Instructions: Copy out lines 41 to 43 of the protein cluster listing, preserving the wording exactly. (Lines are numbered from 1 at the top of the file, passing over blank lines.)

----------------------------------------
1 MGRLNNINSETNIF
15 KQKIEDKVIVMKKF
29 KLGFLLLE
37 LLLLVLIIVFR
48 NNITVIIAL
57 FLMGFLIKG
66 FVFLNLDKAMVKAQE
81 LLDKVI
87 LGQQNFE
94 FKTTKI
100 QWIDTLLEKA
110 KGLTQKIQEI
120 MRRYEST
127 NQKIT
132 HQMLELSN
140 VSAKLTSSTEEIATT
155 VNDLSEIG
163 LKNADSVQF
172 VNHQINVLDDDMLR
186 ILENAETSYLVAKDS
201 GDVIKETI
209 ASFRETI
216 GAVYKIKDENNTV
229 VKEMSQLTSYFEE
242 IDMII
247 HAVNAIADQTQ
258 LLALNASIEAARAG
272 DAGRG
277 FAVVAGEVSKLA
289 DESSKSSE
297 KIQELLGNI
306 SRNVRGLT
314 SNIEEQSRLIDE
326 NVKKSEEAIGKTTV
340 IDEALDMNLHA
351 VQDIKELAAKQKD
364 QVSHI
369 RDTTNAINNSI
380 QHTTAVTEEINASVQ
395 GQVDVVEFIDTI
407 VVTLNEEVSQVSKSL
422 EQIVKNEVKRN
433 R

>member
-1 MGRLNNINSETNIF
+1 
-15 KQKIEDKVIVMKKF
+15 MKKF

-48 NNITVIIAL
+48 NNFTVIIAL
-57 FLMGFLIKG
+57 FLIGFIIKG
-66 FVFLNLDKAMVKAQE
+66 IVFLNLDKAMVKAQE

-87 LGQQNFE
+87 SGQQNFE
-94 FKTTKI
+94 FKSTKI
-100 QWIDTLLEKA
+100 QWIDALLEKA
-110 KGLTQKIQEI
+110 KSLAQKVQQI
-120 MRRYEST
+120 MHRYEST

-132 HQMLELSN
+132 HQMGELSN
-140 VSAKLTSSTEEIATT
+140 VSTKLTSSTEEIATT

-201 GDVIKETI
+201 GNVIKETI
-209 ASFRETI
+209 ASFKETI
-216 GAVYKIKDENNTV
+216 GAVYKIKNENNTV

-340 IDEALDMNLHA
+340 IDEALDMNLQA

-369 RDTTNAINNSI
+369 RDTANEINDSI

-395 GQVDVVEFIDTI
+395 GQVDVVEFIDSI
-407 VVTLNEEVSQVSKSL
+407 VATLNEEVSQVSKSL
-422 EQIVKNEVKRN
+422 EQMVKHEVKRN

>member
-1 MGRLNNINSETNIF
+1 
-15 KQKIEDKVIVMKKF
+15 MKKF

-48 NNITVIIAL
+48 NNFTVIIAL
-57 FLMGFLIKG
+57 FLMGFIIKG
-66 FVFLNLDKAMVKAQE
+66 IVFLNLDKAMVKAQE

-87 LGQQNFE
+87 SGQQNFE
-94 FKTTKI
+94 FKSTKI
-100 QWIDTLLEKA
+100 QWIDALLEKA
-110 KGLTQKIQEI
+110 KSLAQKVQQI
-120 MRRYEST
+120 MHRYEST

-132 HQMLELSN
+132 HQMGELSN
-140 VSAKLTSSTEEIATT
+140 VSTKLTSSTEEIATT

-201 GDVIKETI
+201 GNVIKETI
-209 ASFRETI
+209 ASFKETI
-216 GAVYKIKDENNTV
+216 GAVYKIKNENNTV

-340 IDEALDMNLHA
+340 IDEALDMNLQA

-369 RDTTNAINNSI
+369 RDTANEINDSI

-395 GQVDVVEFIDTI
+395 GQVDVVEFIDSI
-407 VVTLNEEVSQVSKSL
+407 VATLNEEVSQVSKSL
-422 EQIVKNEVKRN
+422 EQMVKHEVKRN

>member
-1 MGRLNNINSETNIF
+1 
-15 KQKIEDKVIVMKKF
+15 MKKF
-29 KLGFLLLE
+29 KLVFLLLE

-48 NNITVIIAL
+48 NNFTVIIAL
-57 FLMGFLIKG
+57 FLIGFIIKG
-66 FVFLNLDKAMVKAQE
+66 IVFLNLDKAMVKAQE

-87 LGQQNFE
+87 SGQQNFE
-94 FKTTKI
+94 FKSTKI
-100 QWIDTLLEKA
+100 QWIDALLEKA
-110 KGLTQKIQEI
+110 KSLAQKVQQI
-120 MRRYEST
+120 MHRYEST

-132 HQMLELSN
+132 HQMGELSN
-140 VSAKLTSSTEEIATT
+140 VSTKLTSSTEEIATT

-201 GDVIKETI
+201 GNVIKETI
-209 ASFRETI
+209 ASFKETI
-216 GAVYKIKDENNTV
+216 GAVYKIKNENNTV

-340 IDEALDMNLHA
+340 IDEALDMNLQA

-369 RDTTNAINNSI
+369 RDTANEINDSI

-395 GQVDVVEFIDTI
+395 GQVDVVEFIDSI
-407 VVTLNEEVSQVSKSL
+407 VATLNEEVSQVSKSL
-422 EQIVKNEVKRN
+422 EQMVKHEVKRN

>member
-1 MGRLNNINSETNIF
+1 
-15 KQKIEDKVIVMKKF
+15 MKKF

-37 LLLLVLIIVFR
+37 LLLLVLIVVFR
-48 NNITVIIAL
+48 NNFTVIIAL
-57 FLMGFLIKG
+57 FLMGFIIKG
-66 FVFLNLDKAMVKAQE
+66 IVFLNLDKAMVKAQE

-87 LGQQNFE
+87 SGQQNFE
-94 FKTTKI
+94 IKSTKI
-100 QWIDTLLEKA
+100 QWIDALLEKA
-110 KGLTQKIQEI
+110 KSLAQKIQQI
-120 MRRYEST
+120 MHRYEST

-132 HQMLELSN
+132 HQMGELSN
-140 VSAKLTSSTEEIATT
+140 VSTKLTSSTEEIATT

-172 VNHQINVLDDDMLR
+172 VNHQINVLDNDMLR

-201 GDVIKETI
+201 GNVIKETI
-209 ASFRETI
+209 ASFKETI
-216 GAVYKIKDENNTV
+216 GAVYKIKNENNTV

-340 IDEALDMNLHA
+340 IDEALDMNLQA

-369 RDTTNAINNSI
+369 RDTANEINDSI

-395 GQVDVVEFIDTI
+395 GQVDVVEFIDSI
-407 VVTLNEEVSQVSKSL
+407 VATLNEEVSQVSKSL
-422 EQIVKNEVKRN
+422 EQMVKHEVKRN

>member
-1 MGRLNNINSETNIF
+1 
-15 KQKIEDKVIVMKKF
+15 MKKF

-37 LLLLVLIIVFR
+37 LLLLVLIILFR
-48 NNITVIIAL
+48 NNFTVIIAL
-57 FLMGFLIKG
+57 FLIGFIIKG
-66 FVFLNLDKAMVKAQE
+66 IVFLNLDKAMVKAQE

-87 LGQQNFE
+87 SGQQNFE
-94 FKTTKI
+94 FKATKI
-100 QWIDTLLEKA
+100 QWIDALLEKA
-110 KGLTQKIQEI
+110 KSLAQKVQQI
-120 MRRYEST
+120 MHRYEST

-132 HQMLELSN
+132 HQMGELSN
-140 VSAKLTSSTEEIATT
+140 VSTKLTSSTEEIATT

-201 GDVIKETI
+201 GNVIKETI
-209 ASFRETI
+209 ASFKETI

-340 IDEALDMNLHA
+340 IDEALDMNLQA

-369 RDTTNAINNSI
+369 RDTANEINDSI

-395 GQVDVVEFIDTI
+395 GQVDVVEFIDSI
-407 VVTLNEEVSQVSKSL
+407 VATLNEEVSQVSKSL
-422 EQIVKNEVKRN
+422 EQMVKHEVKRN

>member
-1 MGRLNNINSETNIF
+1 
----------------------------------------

407 VVTLNEEVSQVSKSL
422 EQIVKNEVKRN
433 R